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Thursday, February 24, 2011

Ask the Matriarch - Another Wedding Question

This week's question comes from "Noobie"...we've all been a noobie at least once in our lives. And we've all faced those pastoral firsts...

I'm about to embark on another of those pastoral "firsts" -- solo counseling/officiating a wedding! In the past I have participated in creating the ceremony, doing a homily, yadda yadda... this is a whole new game.

The couple are non-traditional in that they want to have a church ceremony, but for reasons of apartment leases, where there is a semester/spring break, when family can come, etc, want to do a "civic" wedding and then the "church" wedding in about 6 months. While my friends in Germany do this all the time, it's a little on the unconventional side.

The couple are in the 30s, it's a first marriage for both, are newly returning to spiritual growth and renewal, have steady jobs, are not pregnant, have dated for about a year -- in other words, there's LOTS to see as positive signs for them. On the other hand... I am sure there are questions I should be asking them...

I'm not a big one for laying down the law - i.e. "I won't marry you if you don't co-habit until after the wedding" but I do want to make sure that I counsel them well. How many of us have been in that predicament where the lust is gone and the cold grey morning of "geez you got old and fat" has come.... or face the financial worries of children, illness, car payments, student loans and... well, you know.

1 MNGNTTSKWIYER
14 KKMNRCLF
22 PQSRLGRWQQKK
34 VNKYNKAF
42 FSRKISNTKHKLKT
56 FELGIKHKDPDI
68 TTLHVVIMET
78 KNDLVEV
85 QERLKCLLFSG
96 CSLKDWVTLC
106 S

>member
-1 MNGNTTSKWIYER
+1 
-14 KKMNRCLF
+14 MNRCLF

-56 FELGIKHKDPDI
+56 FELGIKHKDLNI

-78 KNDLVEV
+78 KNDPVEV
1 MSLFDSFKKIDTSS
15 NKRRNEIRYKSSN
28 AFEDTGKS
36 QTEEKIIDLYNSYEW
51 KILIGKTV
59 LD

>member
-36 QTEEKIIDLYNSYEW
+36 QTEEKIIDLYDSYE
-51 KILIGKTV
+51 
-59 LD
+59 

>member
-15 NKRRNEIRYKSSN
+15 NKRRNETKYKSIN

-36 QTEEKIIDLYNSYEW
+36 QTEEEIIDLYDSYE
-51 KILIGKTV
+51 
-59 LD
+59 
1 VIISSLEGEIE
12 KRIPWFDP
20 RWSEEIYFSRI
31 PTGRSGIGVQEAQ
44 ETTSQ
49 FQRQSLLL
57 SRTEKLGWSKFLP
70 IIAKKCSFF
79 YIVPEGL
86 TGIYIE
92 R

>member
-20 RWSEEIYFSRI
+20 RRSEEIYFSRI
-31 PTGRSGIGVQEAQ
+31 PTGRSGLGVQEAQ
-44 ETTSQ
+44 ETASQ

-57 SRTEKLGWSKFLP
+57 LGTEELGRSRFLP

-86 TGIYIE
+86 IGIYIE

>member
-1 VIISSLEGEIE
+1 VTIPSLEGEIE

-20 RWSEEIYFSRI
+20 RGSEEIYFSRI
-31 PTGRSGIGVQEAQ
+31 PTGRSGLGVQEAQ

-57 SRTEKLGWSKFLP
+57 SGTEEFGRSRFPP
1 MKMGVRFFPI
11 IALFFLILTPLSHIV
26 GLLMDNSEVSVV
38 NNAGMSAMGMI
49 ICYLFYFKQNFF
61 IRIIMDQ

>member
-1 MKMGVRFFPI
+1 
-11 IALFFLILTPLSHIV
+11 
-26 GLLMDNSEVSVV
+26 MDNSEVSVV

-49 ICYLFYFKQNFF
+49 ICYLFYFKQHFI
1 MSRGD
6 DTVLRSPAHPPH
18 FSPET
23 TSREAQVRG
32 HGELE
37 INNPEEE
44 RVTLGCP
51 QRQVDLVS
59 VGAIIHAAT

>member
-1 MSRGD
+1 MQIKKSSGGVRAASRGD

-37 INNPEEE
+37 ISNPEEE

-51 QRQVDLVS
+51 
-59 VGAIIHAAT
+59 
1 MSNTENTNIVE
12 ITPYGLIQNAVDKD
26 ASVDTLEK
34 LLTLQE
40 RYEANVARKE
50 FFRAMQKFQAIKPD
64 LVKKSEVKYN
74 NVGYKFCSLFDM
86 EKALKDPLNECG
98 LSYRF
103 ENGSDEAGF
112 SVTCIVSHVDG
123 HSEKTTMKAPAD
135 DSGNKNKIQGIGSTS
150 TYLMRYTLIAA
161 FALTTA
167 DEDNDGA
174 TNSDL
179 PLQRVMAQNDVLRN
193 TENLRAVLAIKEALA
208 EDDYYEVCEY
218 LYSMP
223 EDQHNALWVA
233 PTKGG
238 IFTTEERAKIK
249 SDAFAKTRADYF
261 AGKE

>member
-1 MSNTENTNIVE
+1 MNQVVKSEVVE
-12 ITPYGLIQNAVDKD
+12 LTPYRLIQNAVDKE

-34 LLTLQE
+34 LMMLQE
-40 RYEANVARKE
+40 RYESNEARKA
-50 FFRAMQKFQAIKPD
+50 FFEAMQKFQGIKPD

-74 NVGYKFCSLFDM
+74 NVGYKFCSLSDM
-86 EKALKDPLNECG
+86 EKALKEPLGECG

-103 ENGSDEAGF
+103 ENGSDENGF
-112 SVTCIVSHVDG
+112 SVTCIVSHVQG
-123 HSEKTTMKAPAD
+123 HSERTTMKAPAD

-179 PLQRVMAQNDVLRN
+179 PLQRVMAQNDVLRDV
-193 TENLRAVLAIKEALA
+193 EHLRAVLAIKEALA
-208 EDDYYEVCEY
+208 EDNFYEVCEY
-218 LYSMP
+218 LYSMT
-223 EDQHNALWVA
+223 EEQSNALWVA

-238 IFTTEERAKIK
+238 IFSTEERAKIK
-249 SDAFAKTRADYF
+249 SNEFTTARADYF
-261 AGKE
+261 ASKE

So any wisdom, encouragement, warnings, exhortations... I'm all ears.

Thanks from The Noobie

Muthah+, who blogs at Stone of Witness was the only matriarch who responded this week...

Dear Noobie: Thank you for asking this question because weddings have been a pet peeve of mine throughout my ministry. So take what I have to say with a grain of salt--and hopefully some of the sisters can put in their 2 cents worth too.

First of all, a couple who comes to be married in the Church today has made a decision to either side with tradition or has come to some place in their lives in which faith in God means something to them. I ask questions about how they want to ritualize their faith and their lives together. Most couples I married were already living together and some even had already had children. Marriage was the way that they wanted to symbolize to themselves and to the community around them that they were taking their place in society as adult contributors to that society. It was also the way that they were going to symbolize their relationship with God--as a couple. This was not a matter of personal faith--it was a matter of their 'coupled' faith. It was how they were going to face the world as a family and be supported together.

I also talked to them about being their own person in their coupled relationship--that there was no "better half." I talked to them about the importance of having friends outside of their marriage: Guys need to have their hunting buddies, sports buddies, their car talking buddies, and women need their girl friends to make a healthy couple. They also needed to have coupled friends who would support their lives together. And when children came, they would need parent friends as well as family to help them raise their children.

But most of all they needed to find some kind of spiritual life to practice throughout their lives together. I often asked them to discuss with each other (not necessarily with me) what would feel like betrayal if the other did it. It helps them deepen their understanding of what they fear the most and draws those fears out into the open. I always asked how they ritualized such things as Christmas, Easter, birthdays, special occasions in their families and got them to discuss what kinds of rituals would they want to cling to and what would they jettison in their lives together. What would they need to cling to for their families' sakes and how they could support one another in the face of family difficulties. These are often issues that new couples have not yet had to face.